December 13th, 2017Student Accommodation News
It’s been a big year for Purpose Built Student Accommodation, or PBSA as it’s more widely referred to. An explosion in popularity, thanks largely to low entry point and high yields, has meant that 2017 could well be considered the year that PBSA entered into the mainstream.
With US and European businesses now also getting involved - there have been announcements regarding projects in Birmingham and Scotland – PBSA has begun to attract the attention of institutional investors and largescale city centre builds.
According to research, demand for PBSA is high, with the average national student to bed ratio at 2.3 students per bed space available through PBSA, up from 2.14. However, supply is restricted, which adds up to a powerful investment opportunity.
UK student accommodation has enjoyed tremendous growth over recent years, with international investment almost doubling over the last two years and institutional investors acquiring big interests attracted by compelling yields and strong capital growth.
Research published by TaylorWessing showed that the sector will continue to be “driven by portfolio acquisitions with both new entrants and existing investors seeking to consolidate and add to their portfolios. This has already been evident in Q1 2017, with Liberty Living purchasing the £460 million Union State student portfolio from Blackstone, making Liberty the second largest PBSA provider in the UK, and Henley purchasing a portfolio of 6 student blocks from Liberty Living for circa £50 million.”
The report also noted that 2016, however, saw resurgence in appetite, with a number of high profile lenders re-entering the student lending market despite front-page questioning of the impact of Brexit on international student numbers and European research grants.
Student numbers have remained steady despite Brexit uncertainty, with UK numbers dropping slightly for the new 2017/2018 academic year, but European and international student numbers have remained strong.
UCAS released its own summary of student numbers from the January deadline, stating that overall, “UK applicant figures have decreased by 5% to a total of 469,490 and EU applicant figures decreased by 7% to 42,070. The number of applicants from other overseas countries is 52,630, similar to last year.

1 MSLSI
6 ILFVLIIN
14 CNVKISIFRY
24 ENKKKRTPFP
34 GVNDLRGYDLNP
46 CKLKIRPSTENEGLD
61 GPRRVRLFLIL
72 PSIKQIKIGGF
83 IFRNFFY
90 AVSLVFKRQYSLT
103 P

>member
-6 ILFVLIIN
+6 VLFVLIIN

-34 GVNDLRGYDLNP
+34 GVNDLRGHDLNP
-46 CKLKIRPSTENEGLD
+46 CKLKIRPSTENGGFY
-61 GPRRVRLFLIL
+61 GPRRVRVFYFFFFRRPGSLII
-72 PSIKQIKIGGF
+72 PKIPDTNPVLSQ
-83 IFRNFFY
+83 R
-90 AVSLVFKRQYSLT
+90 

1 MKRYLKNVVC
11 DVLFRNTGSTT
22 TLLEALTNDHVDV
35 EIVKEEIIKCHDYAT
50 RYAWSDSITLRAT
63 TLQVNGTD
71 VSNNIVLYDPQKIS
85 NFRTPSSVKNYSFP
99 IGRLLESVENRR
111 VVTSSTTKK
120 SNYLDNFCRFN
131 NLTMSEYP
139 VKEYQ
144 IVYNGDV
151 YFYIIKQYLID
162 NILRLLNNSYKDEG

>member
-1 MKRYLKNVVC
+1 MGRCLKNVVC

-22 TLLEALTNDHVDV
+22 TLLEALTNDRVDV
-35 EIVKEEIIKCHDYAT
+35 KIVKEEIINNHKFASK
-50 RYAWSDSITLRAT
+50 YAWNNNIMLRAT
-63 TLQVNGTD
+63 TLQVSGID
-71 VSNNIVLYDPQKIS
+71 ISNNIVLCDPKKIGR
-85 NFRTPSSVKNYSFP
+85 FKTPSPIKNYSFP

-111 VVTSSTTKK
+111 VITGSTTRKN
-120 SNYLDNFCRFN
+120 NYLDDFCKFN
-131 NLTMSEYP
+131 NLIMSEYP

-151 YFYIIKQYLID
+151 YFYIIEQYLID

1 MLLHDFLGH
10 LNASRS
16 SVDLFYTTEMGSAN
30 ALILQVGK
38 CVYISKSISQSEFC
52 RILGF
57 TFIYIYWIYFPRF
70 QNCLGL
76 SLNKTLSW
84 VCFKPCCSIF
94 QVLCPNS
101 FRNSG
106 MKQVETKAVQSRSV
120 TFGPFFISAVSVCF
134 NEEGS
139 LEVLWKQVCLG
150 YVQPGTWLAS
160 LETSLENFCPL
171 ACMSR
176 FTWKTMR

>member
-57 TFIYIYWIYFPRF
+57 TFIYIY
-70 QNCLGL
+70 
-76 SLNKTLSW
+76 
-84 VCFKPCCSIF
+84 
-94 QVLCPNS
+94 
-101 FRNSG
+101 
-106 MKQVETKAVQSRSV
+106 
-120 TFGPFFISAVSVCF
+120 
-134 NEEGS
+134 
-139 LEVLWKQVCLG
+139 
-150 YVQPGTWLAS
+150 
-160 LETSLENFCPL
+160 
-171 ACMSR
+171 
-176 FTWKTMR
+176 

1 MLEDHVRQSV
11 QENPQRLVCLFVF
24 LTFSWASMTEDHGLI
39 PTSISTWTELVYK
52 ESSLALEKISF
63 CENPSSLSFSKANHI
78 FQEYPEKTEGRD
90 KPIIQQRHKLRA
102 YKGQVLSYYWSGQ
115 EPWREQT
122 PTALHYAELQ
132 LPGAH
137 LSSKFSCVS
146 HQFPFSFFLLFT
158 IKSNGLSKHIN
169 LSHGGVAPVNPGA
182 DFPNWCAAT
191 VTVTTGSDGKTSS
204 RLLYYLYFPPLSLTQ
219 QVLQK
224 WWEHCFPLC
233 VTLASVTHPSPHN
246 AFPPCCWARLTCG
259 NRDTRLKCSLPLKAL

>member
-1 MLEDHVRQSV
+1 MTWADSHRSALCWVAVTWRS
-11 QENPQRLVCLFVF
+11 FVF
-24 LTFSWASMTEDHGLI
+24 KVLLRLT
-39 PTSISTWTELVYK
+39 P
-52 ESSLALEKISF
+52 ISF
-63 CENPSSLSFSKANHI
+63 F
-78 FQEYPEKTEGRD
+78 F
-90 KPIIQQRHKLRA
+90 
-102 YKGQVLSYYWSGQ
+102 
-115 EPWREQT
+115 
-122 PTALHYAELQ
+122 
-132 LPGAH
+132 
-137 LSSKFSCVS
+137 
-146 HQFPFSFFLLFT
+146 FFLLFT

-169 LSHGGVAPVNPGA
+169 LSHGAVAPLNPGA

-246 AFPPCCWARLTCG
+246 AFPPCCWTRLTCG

Across the UK, the number applying to higher education has fallen: from England by 6%, from Northern Ireland by 5%, from Scotland by 2% and from Wales by 7%.”
The analysis reveals that the largest decreases are for older applicants from England and Wales. In England the number of 19 year old applicants has fallen by 9%, 20 year olds by 9%, 21-24 by 15%, and 25 and over by 23%.
The report also revealed that “the number of first time applicants has decreased by 4%, whilst the total re-applying to higher education has decreased by 10%.
The subject experiencing the most notable decrease in applicants is nursing.”
Despite slightly disappointing numbers this year, there is still a huge disparity between demand and supply which is driving rental growth and capital growth.
UK higher education remains one of the world’s leading sectors and it’s unlikely that next year, or anytime soon, will reduce that prestige.
There will always be students who want to study in the UK and live here, there is, at the moment, a large disparity between beds available and students looking for accommodation. It is those ingredients that have combined to make PBSA such an attractive prospect and we fully expect that to continue into the New Year.